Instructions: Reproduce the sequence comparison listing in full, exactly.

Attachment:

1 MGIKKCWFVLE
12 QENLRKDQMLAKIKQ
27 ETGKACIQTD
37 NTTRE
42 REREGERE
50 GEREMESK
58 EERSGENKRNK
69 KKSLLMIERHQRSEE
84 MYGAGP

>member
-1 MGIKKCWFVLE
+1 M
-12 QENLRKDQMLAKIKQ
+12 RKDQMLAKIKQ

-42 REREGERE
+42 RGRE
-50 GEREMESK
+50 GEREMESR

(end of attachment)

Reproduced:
1 MGIKKCWFVLE
12 QENLRKDQMLAKIKQ
27 ETGKACIQTD
37 NTTRE
42 REREGERE
50 GEREMESK
58 EERSGENKRNK
69 KKSLLMIERHQRSEE
84 MYGAGP

>member
-1 MGIKKCWFVLE
+1 M
-12 QENLRKDQMLAKIKQ
+12 RKDQMLAKIKQ

-42 REREGERE
+42 RGRE
-50 GEREMESK
+50 GEREMESR